It didn’t take long for Pharaoh to appoint Joseph in this role. He seemed the obvious choice. He could interpret dreams, had great experience and a plan! His interpretations were again proving accurate and they were just a couple of years into a wide-reaching famine when Jacob sent Joseph’s brothers to Egypt for the food they need to survive.

“Now Joseph was governor over the land; it was he who sold to all the people of the land. And Joseph’s brothers came and bowed themselves before him with their faces to the ground.” Joseph’s dreams of his brothers bowing to him were proving accurate too. “When Joseph saw his brothers, he recognized them, but he treated them like strangers and spoke harshly to them…they did not recognize him.” (Gen 42.6-8, para)

You see, the text we have today from Genesis 45 is the second trip the brothers make to Egypt for provisions to survive the famine. Joseph is putting them through the wringer. He accuses them of being spies. And when they defend themselves and proclaim who they are, who their broken-hearted father is, where they live and what they are going through, Joseph puts Simeon in jail as collateral and sends the rest home, with food, and instructions to come back with their little brother Benjamin. Then he would release Simeon.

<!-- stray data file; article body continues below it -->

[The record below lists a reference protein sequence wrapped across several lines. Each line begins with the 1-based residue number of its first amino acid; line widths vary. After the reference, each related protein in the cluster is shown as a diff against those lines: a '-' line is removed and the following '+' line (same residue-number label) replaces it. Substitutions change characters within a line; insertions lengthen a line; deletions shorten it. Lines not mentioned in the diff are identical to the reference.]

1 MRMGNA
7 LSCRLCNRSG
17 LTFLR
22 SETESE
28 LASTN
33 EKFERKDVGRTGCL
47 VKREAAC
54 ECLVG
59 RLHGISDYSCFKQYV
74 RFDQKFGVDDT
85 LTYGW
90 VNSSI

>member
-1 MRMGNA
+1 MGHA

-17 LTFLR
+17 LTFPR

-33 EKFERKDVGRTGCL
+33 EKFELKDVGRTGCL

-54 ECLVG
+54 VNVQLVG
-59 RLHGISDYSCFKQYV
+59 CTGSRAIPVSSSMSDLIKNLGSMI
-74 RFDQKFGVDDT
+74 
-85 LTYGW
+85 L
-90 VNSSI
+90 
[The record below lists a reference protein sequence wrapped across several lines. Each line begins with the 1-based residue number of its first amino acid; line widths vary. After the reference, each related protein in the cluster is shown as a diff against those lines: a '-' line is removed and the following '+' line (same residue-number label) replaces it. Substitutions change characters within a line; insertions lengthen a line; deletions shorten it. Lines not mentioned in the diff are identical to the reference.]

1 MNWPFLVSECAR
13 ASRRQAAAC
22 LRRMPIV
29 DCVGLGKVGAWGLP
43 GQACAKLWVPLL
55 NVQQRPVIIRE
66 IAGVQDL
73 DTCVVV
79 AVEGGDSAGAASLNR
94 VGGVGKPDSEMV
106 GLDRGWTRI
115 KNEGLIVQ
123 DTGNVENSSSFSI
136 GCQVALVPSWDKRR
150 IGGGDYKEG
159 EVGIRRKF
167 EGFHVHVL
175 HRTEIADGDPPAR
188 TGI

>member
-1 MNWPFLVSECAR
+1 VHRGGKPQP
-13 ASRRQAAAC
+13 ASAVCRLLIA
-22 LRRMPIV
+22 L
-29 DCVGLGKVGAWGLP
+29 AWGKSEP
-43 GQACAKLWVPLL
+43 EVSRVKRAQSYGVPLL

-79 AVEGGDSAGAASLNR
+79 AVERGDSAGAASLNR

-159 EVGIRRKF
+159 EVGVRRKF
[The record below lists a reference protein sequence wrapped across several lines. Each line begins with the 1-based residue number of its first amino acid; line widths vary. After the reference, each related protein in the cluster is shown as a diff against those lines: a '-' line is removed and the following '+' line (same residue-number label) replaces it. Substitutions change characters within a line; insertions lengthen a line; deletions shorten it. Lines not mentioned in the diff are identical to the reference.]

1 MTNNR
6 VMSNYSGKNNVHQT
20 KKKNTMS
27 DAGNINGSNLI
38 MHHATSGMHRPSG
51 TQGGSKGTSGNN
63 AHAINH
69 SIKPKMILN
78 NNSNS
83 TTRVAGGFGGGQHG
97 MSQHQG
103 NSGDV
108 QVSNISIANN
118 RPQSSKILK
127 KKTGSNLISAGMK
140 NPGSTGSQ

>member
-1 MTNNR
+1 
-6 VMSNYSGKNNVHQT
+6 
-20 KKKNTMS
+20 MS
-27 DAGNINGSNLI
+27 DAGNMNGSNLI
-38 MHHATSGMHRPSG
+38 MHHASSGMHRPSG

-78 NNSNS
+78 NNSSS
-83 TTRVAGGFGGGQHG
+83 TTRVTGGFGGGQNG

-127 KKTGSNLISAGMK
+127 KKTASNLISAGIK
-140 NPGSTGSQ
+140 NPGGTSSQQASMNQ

So, they did as Joseph demanded, but still Joseph gives them a really hard time. Before releasing Simeon and sending the brothers off with yet another load of supplies, he set Benjamin up to look like he had stolen Joseph’s silver cup and has him detained before they get very far on the journey home. The brothers know they cannot return home missing a brother again, so they return to fight for him. Judah, who made a weak attempt to protect Joseph years before, is not going to be weak again. He delivers an impassioned argument for the youngest brother’s release. “Please let (me) remain as a slave to my lord in place of the boy,” Judah pleads. “And let the boy go back with his brothers. For how can I go back to my father if the boy is not with me? I fear to see the suffering that would come upon my father.” (Gen 44.33-34)

And then, Joseph could no longer control himself … he cried out “send everyone away from me!” And Joseph wept.